Ten years ago.
I was standing in my workout clothes in the middle of the gym.
Surrounded by televisions blaring different channels, overhead music on the speaker system, and the clanking and slamming of weights being lifted and dropped.
I remember wondering why all the sudden it was quiet.
Why everyone had gathered around one television and the music had stopped.
We all stood there, staring up at the wall-mounted TV.
At 20 years old, I wasn’t truly sure what I was looking at, or what it meant.
How it would impact anything, everything.
I watched live as the first tower fell.
We carpooled back to our homes in silence.
When I got home I turned on the radio, told my mom what was going on.
I got the radio on just in time to hear about the second tower, and then the Pentagon.
I stayed glued to the radio until I was late to work.
I worked at a bank at the time, which of course was a tricky place to be in the middle of a crisis. We had to be there. To be confident and appropriately “cheerful”. To help people not panic and pull all their money. There was absolutely no options for staying home, or even keeping abreast of the news. Having a TV on, or even the radio was not an option. To say I was frustrated is an understatement.
Later that day, I went to attend class at BYU. They were all canceled.
Although I did not suffer personal loss in the events that day, it was perhaps the first time I felt connected to a community outside my own. Connected in a way that defied distance, ideology, or age. And when, eight years later, I was able to stand in New York City for the first time, I wanted to somehow tell those people there that I knew. That I had seen and remembered. That despite the fact that we were complete strangers, we were neighbors, too. Brothers. Sisters. That back home in a little city, we were praying for and loving them. Putting messages on our billboards. Raising money. Because that’s what people do when they love each other. They take care of each other.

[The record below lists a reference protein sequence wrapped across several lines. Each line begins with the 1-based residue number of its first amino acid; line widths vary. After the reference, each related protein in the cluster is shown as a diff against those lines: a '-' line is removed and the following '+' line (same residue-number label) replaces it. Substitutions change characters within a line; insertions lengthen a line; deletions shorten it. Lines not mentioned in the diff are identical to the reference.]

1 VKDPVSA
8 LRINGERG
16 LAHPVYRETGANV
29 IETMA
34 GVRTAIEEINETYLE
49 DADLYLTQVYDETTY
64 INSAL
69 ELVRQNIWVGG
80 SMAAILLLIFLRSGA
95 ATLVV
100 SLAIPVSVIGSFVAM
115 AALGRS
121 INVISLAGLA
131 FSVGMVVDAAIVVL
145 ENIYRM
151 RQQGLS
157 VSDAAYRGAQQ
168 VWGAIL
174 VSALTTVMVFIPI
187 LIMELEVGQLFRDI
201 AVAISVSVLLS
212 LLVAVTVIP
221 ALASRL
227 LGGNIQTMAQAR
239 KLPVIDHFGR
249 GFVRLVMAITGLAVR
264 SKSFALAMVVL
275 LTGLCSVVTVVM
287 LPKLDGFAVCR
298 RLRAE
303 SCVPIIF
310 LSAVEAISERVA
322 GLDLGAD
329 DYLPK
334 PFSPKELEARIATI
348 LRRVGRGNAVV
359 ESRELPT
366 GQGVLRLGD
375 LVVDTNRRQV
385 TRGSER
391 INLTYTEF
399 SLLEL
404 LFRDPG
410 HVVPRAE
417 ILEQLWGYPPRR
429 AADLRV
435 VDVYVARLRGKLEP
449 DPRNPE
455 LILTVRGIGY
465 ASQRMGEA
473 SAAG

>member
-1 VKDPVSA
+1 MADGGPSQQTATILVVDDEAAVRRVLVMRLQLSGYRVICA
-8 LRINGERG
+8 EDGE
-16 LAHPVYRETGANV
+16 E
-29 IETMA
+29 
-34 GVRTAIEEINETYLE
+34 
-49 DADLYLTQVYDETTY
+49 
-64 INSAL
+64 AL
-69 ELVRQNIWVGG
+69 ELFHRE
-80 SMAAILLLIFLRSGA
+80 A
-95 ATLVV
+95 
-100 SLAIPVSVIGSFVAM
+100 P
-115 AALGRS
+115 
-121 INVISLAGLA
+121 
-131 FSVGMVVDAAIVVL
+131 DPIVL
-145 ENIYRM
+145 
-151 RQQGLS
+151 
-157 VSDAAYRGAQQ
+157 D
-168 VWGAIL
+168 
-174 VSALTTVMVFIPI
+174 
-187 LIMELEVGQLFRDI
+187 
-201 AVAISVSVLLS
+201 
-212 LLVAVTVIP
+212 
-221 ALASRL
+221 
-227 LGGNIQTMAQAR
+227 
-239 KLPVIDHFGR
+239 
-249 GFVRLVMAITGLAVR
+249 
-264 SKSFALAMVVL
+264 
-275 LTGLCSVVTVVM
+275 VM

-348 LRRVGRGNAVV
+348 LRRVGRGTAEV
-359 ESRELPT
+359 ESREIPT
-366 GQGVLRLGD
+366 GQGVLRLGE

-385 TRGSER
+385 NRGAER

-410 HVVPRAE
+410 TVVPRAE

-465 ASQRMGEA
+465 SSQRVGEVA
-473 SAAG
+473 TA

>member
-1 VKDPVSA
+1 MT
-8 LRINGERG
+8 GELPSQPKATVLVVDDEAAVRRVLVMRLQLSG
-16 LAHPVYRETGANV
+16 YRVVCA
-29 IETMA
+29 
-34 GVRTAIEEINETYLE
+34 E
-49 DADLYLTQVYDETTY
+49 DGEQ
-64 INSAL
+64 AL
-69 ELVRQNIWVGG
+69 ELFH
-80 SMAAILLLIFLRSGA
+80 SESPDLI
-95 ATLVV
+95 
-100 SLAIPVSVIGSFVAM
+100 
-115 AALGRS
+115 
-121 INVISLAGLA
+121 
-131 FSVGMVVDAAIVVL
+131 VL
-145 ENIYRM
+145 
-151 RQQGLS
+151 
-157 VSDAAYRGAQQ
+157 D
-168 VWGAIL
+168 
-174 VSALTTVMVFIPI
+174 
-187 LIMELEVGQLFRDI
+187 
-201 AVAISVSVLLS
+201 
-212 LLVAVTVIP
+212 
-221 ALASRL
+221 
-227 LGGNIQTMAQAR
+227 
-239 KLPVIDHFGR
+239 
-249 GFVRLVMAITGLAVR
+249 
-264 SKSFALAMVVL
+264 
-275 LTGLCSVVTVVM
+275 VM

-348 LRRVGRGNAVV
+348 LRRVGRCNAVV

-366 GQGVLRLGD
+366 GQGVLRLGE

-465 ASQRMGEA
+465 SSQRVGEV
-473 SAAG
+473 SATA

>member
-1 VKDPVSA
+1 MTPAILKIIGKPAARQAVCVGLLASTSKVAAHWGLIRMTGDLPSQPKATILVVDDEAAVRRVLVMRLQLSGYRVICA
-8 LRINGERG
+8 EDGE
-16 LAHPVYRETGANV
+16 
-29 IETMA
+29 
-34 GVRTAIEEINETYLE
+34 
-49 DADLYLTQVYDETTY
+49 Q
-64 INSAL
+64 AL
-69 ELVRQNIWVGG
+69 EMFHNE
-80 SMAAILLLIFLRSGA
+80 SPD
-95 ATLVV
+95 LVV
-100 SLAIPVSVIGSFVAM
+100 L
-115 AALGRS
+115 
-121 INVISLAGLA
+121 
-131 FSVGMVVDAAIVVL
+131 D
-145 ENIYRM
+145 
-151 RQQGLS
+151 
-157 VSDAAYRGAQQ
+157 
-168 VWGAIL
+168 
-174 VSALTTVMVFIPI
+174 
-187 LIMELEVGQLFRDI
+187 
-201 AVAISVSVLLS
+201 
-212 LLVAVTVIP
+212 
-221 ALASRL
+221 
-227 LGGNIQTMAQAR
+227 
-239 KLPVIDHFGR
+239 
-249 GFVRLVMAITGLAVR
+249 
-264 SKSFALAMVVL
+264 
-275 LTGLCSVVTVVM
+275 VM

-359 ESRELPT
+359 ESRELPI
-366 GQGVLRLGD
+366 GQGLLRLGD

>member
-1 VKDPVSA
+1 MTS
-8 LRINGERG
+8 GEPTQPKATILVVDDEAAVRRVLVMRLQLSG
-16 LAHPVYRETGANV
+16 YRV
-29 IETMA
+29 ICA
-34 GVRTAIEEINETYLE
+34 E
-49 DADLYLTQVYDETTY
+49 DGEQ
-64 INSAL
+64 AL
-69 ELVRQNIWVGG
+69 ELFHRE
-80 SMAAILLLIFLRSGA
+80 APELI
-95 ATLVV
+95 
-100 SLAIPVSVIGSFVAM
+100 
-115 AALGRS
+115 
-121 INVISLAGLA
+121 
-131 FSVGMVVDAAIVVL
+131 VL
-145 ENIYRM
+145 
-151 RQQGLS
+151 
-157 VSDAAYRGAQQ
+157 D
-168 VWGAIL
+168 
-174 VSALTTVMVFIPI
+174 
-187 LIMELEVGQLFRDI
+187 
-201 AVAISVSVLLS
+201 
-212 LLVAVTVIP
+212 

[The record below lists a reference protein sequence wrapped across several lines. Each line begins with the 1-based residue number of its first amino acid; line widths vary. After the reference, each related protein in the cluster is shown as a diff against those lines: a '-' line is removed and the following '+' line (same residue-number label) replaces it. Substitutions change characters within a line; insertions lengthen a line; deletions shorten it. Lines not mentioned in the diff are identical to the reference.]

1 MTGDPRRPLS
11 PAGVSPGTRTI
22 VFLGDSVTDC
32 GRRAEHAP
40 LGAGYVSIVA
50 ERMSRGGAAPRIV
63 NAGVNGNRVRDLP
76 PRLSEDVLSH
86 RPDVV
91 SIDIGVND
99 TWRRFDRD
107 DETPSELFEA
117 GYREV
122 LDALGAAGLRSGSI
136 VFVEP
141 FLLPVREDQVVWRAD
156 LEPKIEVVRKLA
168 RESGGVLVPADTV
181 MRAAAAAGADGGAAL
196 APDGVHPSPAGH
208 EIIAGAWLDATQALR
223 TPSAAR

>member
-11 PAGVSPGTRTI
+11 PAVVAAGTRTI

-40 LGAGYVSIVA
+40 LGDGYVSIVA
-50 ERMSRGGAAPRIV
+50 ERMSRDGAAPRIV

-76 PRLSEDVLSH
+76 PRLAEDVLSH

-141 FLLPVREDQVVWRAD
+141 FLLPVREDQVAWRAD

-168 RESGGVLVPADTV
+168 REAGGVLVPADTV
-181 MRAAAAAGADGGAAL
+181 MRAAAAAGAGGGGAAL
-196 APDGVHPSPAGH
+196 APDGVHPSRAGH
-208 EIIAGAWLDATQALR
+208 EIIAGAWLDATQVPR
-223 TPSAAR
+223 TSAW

We remember, New York City.
And we love you, too.
PS Billboard pictures were taken with a black and white film camera one year after, out the window of a moving car. Pardon the focus.
I’ve had a hard time sitting down to write this post because there is just so much to say. I was amazed, over and over this past week, at the depths of people’s hearts. Seriously. This has been a great opportunity for me to really see how good people are. I think sometimes I get so caught up in the the mean, or insensitive, or cruel things some people do, that I forget that most people have really, really good hearts.At one point, I counted more than 75 people there working on quilts. (I have lots of pictures of the actual event, but due to the nature of quilting, each picture has a less than flattering view of someone’s backside–and I’m sure they don’t want it out there for the world to see…) My final head count was 96 volunteers throughout the day–and that’s just who signed in. I am so grateful for everyone who spread the word–via Facebook, blogs, Twitter, and email. Our local news station even picked it up and helped tell people. (Thanks Channel 4!)It definitely took a lot of help to pull this off, and the help is still needed. (More on that later) First, a big huge thank you to everyone who came and helped tie. I literally couldn’t have done it without you. 3 or 4 quilts this weekend maybe. Not more than 40.Second, thank you thank you to those who donated–whether it was fabric, batting, cookies, money for shipping, yarn–you made this possible.Also, a grateful thank you to Kimberly and the Fat Quarter Shop (who donated this beauty for quilts).She has one of the kindest hearts, and was one of the first to respond to my asking for donations. (And if you even need fabric, or patterns, of ANY kind, just go to her site and buy it. You won’t be sorry. Seriously.)Alli at Robert Kaufman Fabrics was also quick to respond with more beautiful fabric. To all of you, thank you doesn’t seem sufficient, but it is so, so, sincere.